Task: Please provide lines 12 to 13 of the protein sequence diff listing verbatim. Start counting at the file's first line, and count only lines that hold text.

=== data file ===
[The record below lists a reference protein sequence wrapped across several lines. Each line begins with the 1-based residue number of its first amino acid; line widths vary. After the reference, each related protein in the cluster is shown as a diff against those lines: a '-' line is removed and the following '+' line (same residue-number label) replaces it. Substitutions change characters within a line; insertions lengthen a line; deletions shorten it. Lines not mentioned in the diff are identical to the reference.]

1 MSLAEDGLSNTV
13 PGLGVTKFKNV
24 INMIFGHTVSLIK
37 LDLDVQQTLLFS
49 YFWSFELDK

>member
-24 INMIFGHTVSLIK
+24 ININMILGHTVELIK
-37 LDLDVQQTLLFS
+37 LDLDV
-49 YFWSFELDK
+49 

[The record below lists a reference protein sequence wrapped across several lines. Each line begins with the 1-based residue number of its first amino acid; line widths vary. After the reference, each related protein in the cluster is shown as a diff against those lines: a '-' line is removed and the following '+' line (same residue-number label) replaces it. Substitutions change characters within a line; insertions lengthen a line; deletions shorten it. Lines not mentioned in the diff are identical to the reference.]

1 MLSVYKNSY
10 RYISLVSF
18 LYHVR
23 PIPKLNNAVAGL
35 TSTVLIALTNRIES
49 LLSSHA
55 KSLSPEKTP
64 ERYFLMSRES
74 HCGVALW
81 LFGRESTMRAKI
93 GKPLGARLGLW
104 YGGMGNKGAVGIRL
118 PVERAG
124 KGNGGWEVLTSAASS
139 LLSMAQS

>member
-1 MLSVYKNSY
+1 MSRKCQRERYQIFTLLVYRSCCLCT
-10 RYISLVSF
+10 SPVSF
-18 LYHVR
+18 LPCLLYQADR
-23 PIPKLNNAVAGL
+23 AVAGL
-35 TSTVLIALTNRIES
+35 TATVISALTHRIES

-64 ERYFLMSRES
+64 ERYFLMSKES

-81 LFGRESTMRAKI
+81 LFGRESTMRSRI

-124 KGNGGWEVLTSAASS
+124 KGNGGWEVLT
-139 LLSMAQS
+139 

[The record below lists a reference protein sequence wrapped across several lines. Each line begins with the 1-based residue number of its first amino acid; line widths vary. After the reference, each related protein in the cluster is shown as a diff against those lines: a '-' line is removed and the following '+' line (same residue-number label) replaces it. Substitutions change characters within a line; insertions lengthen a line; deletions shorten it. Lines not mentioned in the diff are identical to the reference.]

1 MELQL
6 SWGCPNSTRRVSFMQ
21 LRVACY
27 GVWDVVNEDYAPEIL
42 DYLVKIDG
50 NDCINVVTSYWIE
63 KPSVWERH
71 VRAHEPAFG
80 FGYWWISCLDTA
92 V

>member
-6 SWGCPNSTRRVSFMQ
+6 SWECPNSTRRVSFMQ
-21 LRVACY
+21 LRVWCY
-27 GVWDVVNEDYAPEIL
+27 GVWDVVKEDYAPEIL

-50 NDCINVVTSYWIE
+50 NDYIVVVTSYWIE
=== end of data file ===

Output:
-49 YFWSFELDK
+49 